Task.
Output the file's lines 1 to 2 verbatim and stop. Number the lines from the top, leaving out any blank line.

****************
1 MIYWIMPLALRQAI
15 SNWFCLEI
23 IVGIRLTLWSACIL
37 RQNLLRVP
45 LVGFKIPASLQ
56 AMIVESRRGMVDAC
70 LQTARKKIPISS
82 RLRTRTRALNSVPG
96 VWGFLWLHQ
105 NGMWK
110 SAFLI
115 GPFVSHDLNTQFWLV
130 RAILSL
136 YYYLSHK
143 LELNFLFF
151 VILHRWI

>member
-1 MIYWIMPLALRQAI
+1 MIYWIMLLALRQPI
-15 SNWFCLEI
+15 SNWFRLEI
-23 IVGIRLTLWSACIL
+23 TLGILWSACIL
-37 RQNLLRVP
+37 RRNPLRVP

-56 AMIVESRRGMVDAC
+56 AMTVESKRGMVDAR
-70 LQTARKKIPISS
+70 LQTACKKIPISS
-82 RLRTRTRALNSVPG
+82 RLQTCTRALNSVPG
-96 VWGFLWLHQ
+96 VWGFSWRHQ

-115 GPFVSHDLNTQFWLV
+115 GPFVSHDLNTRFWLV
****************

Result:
1 MIYWIMPLALRQAI
15 SNWFCLEI